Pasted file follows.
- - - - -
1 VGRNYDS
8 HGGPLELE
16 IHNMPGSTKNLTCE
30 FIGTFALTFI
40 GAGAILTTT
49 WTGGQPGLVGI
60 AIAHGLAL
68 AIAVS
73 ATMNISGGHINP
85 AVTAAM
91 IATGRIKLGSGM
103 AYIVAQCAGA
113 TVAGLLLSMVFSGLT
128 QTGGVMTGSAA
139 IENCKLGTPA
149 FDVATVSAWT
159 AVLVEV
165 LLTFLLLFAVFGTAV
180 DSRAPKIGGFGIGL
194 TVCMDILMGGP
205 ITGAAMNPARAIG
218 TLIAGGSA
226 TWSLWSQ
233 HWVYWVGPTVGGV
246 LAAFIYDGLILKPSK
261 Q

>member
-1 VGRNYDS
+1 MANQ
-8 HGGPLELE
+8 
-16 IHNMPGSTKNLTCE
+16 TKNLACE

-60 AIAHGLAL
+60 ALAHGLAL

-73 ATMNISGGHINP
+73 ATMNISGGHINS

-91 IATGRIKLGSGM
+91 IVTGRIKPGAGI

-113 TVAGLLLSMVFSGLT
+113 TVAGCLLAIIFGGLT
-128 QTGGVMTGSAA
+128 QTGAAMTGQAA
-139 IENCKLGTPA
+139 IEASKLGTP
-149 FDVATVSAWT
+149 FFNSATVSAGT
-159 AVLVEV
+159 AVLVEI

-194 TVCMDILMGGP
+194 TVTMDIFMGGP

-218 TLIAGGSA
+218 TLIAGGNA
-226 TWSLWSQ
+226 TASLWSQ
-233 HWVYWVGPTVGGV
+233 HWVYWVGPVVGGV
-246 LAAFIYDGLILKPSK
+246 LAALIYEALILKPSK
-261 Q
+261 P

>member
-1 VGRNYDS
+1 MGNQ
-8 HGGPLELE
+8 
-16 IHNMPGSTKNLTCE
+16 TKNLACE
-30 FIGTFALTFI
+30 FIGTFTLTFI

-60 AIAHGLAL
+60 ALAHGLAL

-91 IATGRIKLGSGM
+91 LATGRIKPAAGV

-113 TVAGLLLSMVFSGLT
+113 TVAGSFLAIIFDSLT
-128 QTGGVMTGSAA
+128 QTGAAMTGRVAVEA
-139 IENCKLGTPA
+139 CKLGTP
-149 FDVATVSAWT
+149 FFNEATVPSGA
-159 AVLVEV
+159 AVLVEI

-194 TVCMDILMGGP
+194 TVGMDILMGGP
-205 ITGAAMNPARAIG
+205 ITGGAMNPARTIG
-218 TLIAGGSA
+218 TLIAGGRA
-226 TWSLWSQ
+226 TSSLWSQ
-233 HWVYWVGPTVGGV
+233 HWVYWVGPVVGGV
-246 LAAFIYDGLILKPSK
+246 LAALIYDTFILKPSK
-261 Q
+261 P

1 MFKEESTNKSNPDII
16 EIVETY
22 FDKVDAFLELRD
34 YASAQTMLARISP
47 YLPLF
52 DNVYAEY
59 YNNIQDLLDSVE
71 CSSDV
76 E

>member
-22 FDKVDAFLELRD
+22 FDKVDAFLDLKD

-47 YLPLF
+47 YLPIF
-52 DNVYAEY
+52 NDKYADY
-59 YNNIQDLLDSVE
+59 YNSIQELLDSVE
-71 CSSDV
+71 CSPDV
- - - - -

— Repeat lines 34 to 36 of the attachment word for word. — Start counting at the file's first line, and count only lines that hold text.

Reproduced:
-60 AIAHGLAL
+60 ALAHGLAL

-73 ATMNISGGHINP